Queen’s prof nominated for Governor General’s Award

Armand Garnet Ruffo talks reconciliation and responsibility

Armand Garnet Ruffo is nominated for the 2019 Governor General's Award.
Credit: 
Screenshot from Visit Kingston's Mayor's Arts Awards 2017 video.

Armand Garnet Ruffo’s life has always been marked by treaties. Many decades ago, his great-great-grandfathers signed them, and today in the twenty-first century, his life as an Ojibwe Canadian is still shaped by the many treaties governing the existence of Indigenous people.

His latest book, a collection of poems, titled Treaty #, is shortlisted for the Governor General’s Award. Treaty # approaches life as a Canadian through the lens of treaties and their impact on community.

Treaty # is the second book by Ruffo—an English professor at Queen’s known for pioneering courses on Indigenous literature—to be nominated for the award. His first was the 2015 biography of Ojibwe artist Norval Morrisseau, titled Norval Morriseau: Man Changing Into Thunderbird.

The book came together as Ruffo mused about the state of Indigenous affairs in Canada today, where dialogue about residential schools and missing and murdered Indigenous women dominate the national consciousness. 

“I was trying to track where it came from and I realized it really did come from the disempowerment of Indigenous people, and the central mode[s] of disempowerment were the treaties. They were the first documents of contact, and were really established to get rid of Indigenous people,” said Ruffo. “I started writing about that, and the whole concept of treaty opened up for me.”

The collection tackles both the obvious and the subtle impacts of treaty. In his poem Dinner Party, Ruffo discusses the impact of personal history and how people carry their backgrounds and experiences with them as they move through society.

The poem paints a picture of comfortable middle-class wealth, but Ruffo’s descriptions of it create a sense of unease, describing shadows “leaking…across the easy smiles” and a “white towel” that soaks up blood. He sheds light on Indigenous people’s experiences in Canadian society at large, where they often end up feeling like strangers on their own land.

Although his heritage informs his writing today, growing up in Chapleau, Ontario in the 1960s and 70s, Ruffo’s main inspirations were artists like Johnny Cash, Leonard Cohen, and Gordon Lightfoot, whose music was more accessible than poetry to a boy growing up in what he calls “boreal forest country.”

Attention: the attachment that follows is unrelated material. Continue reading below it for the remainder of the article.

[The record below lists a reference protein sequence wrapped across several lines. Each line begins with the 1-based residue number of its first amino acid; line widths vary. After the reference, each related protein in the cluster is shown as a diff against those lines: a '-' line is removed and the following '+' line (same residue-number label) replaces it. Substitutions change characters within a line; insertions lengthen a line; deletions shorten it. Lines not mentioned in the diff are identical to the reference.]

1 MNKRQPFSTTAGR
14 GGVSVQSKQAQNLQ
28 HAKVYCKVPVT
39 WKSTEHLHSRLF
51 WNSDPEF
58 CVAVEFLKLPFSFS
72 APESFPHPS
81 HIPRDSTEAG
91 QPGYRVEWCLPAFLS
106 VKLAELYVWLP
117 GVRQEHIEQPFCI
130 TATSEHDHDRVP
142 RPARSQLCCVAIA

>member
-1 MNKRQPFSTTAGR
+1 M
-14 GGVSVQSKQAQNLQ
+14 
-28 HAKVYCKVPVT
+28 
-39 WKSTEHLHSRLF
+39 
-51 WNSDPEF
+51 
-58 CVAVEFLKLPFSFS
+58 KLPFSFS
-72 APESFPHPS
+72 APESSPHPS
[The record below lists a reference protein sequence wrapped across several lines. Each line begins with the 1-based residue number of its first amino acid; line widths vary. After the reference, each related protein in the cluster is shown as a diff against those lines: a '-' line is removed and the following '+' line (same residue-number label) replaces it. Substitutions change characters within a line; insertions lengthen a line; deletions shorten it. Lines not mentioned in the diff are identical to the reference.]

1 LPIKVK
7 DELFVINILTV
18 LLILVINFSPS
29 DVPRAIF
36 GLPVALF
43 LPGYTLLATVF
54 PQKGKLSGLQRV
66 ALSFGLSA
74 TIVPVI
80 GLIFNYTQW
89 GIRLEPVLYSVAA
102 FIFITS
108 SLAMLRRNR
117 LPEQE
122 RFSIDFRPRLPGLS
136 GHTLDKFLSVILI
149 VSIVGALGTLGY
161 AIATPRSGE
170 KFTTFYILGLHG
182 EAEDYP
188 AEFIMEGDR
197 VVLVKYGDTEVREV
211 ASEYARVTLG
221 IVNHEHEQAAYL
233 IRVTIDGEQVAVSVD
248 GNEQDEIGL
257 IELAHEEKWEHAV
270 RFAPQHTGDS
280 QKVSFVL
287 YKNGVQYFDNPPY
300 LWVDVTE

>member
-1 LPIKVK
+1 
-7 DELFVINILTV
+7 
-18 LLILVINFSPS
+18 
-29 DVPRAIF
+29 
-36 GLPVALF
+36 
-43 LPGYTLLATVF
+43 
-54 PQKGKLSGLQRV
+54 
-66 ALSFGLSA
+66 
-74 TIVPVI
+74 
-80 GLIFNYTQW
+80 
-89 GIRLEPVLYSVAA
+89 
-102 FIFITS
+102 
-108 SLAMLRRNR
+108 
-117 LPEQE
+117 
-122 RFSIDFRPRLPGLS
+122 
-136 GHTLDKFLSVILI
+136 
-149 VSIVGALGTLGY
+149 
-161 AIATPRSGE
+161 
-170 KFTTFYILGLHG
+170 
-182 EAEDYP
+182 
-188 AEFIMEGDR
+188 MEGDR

Now, Ruffo is happy to see poetry resurface as an art form that young people are drawn to. He says the reason for poetry’s appeal is that it’s often a short and easily shared medium of expression.

He notes lyric-forward hip hop’s role in poetry’s revival, a genre that has come to replace the singer-songwriters of his youth as a way to bring poetry to the masses.

Just as with poetry, the author says the times have changed since he began his work at Queen’s.

When he arrived, he often had to fight to start Indigenous initiatives, and now, he’s happy to report an effort to hire new, young, Indigenous faculty across programs, as well as develop courses in Indigenous subjects that honour the spirit of reconciliation.

To Ruffo, gestures that bring Indigenous people into the greater context of Canadian history are incredibly meaningful. Through Treaty #, Ruffo wants to add to the dialogue about what it means to be Canadian in recognition of how treaties impact all of our lives. 

“How can you have a country called Canada without Indigenous people being central to it?” Ruffo said.

“We all talk about our rights, and in Anishinaabemowin, the word implies responsibility as well. [...] We are all treaty people, and that’s what I want people to come away with.”

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